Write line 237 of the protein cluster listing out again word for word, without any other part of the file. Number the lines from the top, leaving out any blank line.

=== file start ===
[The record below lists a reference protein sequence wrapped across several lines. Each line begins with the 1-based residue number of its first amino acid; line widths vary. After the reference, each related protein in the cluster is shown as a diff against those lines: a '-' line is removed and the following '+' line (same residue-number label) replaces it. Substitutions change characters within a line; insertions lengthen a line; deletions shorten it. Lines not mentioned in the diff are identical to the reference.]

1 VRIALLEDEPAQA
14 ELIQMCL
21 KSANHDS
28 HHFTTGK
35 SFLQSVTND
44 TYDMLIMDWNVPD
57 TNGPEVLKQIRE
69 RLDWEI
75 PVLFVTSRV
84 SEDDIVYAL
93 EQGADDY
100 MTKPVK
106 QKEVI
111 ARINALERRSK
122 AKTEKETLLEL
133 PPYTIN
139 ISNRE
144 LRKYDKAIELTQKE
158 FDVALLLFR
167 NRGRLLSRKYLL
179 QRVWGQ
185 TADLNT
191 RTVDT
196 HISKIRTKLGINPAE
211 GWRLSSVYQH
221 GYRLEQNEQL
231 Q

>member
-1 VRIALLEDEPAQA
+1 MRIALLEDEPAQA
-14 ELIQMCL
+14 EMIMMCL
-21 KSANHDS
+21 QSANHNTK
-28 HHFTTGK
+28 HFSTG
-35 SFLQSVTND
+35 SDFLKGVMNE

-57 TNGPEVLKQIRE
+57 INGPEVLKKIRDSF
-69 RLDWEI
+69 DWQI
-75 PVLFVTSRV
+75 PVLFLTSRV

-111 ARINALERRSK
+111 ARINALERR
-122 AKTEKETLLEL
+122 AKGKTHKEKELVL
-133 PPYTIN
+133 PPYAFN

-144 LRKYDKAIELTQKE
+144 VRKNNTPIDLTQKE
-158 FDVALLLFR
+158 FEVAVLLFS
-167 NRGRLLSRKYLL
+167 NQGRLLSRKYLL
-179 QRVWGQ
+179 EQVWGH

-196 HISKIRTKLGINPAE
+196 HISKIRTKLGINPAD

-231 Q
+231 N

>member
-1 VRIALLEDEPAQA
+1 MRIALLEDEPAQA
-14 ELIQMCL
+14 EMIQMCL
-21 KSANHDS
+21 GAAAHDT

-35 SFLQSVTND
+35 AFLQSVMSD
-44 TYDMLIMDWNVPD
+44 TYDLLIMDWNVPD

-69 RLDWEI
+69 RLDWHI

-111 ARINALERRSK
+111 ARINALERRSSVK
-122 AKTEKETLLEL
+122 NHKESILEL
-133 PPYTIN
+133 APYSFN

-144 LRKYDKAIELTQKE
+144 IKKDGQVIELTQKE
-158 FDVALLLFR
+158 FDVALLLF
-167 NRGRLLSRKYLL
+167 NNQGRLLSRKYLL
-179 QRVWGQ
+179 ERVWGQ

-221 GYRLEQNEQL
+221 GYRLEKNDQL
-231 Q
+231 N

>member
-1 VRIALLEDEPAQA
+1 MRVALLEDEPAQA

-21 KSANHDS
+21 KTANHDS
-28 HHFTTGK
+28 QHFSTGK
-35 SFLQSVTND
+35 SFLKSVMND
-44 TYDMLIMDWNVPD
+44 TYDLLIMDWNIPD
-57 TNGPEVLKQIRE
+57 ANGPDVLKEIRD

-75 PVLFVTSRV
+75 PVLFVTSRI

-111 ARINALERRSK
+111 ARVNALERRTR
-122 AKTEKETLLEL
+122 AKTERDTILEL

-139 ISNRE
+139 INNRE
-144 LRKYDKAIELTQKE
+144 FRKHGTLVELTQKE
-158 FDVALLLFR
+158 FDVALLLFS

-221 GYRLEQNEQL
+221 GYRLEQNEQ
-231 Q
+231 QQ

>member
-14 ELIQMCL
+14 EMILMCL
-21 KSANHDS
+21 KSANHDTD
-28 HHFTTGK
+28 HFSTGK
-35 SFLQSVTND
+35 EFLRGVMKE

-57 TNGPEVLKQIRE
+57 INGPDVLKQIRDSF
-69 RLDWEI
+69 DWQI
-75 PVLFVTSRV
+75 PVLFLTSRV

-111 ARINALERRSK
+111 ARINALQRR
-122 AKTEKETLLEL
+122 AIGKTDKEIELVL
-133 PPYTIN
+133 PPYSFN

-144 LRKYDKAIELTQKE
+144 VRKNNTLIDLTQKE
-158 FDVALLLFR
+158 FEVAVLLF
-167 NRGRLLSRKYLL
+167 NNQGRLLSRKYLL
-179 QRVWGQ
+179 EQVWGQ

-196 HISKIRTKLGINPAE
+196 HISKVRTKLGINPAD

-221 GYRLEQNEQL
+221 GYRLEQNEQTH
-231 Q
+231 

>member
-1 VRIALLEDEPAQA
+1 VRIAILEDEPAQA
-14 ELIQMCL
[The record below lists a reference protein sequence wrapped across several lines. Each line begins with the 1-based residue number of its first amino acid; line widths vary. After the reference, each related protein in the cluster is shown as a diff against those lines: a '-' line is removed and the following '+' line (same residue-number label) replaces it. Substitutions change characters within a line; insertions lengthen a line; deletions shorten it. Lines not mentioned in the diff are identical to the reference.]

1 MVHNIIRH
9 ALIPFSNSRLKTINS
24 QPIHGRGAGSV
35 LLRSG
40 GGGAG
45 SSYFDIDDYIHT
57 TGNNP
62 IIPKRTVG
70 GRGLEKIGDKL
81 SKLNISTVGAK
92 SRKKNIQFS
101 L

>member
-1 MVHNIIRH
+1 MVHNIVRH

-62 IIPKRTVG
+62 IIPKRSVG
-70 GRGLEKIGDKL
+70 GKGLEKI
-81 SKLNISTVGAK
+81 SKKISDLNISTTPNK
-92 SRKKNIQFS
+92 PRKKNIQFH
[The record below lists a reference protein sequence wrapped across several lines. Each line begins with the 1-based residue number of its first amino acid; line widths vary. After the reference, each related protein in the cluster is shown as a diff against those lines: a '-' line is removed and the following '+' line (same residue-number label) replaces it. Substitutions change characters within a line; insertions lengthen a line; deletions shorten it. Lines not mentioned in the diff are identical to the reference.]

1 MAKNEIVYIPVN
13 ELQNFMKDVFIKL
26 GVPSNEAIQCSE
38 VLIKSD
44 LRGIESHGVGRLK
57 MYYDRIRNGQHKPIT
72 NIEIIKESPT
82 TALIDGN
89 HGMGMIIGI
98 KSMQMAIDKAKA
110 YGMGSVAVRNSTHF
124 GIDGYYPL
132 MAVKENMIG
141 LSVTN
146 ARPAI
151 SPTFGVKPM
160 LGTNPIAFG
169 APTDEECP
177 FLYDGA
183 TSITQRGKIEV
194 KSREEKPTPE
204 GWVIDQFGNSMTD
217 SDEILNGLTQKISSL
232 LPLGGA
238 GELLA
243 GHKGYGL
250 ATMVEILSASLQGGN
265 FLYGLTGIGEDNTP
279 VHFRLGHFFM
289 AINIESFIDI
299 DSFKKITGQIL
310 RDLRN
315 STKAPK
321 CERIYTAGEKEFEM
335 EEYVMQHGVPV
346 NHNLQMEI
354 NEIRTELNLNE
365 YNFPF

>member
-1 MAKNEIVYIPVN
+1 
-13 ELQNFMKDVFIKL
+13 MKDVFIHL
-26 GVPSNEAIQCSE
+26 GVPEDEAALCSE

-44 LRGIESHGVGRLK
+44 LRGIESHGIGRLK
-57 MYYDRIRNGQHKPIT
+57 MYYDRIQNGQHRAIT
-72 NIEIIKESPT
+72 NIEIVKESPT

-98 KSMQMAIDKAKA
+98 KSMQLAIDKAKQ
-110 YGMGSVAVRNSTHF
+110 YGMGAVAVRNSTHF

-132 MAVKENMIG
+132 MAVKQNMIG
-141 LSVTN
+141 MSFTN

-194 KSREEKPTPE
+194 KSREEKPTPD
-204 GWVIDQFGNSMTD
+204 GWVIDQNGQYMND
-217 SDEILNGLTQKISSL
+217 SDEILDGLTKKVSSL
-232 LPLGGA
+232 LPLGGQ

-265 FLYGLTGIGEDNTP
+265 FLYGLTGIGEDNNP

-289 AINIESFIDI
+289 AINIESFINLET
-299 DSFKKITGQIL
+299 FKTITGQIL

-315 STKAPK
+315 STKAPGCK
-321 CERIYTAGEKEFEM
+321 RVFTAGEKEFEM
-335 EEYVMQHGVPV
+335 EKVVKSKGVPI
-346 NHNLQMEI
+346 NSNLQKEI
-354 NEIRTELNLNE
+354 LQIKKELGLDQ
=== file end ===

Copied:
-72 NIEIIKESPT